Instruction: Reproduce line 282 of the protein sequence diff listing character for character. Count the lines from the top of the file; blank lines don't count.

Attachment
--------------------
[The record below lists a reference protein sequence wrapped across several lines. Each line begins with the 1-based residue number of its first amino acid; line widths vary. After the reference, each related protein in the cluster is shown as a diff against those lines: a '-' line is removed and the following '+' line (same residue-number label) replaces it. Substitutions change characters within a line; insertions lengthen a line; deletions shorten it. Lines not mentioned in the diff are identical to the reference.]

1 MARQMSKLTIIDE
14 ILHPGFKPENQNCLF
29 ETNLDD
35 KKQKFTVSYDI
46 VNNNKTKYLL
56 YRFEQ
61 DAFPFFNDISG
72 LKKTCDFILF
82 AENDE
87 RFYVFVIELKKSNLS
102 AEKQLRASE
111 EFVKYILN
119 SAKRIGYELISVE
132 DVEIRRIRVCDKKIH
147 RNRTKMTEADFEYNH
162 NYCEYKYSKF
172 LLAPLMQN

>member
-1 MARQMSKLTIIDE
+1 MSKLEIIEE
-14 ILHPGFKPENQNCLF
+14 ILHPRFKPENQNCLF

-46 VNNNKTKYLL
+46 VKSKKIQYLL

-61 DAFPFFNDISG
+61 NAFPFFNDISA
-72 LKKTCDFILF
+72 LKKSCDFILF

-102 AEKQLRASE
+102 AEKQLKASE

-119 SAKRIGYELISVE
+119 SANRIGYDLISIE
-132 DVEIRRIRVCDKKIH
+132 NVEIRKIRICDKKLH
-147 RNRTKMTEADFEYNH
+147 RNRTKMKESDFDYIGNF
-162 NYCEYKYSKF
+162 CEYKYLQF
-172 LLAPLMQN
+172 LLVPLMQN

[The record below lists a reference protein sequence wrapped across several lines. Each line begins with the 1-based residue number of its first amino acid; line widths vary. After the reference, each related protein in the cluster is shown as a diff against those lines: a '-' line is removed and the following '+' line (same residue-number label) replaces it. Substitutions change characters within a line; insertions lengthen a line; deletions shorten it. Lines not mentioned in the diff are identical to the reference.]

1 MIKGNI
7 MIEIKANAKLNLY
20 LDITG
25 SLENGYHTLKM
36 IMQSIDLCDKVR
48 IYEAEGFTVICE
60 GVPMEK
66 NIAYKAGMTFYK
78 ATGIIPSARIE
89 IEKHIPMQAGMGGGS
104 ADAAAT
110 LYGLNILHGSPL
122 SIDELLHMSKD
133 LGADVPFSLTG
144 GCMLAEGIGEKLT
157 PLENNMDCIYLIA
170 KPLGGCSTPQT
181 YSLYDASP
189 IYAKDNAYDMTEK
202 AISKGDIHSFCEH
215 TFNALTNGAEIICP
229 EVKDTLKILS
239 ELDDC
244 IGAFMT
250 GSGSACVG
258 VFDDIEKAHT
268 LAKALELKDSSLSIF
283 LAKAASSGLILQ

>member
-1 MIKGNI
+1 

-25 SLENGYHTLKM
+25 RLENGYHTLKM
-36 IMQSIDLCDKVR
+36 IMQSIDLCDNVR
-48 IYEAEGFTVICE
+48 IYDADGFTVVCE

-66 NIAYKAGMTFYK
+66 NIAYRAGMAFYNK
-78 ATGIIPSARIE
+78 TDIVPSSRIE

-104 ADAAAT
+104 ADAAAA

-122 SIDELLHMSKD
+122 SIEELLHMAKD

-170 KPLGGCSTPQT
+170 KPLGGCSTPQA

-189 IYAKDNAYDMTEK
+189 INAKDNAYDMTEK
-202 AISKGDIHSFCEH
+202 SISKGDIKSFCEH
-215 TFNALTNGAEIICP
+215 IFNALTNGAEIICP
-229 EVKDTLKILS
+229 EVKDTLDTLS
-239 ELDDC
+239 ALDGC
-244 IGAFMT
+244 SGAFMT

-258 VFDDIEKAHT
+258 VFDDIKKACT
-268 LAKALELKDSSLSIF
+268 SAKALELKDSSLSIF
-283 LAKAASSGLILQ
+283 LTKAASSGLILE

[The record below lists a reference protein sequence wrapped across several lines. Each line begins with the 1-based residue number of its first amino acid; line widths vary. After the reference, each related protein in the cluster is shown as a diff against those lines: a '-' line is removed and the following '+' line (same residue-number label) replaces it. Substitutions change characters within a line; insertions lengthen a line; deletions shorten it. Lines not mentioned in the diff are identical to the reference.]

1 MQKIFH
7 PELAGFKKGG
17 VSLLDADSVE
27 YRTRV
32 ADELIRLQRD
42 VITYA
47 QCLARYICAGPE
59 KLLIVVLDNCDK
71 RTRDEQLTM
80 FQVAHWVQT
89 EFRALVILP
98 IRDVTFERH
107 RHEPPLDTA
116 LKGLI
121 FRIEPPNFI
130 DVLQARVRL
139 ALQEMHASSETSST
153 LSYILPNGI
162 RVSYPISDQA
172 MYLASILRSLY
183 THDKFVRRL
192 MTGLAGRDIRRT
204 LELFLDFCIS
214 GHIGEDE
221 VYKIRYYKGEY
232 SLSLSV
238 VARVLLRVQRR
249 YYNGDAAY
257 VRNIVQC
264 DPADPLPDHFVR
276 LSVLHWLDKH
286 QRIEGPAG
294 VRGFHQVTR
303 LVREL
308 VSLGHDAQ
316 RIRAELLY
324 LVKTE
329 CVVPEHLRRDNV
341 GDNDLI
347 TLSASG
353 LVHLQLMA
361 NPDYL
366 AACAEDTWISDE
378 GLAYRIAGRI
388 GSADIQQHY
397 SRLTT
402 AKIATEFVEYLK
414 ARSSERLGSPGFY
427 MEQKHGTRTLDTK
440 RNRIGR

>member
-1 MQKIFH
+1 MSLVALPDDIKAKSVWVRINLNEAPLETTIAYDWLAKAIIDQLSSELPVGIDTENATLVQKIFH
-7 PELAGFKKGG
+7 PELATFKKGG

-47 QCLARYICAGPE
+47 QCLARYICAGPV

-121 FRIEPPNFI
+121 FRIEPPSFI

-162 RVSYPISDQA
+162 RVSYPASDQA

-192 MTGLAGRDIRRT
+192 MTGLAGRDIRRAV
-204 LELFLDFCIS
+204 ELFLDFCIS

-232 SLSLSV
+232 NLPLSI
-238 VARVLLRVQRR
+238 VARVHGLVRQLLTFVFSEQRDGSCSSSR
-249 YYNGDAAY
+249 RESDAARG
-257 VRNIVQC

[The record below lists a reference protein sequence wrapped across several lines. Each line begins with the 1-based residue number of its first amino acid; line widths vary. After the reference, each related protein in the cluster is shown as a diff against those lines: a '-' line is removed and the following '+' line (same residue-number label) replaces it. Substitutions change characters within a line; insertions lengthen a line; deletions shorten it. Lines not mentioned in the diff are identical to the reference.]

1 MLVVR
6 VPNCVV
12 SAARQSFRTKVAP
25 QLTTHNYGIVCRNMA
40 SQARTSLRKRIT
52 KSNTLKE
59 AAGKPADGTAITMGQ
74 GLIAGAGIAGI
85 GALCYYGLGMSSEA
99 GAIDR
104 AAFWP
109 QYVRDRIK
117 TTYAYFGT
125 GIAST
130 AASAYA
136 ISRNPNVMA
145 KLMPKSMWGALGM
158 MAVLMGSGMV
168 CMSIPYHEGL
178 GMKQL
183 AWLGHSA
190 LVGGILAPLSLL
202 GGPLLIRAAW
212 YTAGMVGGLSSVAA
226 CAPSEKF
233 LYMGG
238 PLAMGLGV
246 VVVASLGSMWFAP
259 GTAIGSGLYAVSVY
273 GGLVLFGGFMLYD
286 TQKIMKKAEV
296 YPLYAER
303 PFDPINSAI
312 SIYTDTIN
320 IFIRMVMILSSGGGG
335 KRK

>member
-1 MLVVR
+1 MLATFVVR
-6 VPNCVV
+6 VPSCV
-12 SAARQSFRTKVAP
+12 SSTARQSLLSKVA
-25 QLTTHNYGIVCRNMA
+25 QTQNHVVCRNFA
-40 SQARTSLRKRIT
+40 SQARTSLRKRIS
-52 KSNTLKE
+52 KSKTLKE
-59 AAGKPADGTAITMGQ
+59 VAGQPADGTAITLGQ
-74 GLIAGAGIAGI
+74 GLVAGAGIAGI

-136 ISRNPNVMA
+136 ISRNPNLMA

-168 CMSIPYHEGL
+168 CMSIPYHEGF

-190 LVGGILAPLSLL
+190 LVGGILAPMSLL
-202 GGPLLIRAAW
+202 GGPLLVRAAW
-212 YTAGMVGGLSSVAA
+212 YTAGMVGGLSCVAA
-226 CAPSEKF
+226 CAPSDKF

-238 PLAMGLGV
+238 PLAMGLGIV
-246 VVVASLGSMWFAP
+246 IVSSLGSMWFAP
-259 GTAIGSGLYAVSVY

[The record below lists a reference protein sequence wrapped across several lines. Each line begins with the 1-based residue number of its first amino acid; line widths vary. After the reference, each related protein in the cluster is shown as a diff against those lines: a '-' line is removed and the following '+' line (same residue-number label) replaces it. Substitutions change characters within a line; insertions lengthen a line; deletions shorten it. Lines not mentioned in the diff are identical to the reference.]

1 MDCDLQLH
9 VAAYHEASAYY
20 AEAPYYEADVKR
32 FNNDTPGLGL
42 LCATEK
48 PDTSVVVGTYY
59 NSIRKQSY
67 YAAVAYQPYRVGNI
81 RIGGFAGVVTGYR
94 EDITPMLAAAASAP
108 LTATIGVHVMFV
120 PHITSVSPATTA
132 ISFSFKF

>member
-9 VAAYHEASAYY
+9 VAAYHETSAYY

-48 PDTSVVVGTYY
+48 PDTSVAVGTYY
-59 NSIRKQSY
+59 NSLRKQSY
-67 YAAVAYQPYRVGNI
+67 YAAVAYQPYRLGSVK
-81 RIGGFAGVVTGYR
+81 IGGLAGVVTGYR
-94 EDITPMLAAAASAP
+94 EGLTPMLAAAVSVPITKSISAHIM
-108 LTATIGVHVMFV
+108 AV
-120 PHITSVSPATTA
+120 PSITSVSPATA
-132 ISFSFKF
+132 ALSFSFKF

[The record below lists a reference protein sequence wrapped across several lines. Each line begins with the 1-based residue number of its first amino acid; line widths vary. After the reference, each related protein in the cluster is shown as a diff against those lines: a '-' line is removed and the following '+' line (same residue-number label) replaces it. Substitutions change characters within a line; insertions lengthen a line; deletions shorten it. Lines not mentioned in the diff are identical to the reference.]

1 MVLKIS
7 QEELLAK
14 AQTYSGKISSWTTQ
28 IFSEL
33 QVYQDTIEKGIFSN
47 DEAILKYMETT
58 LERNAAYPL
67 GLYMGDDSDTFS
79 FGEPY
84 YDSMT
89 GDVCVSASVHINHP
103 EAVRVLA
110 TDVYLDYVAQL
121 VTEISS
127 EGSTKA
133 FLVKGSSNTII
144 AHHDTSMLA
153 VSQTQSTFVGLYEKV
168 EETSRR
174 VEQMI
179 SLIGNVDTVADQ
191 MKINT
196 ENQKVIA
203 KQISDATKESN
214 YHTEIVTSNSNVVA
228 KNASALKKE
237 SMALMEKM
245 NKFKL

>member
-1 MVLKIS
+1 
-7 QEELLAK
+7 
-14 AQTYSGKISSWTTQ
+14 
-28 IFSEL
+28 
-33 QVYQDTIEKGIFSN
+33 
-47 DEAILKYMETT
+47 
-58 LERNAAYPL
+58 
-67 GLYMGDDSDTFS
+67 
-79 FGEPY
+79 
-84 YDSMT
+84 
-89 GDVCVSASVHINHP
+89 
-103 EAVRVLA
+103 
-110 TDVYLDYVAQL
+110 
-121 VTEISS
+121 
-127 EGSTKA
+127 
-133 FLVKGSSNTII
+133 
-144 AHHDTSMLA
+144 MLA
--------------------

+120 PSITSVSPATA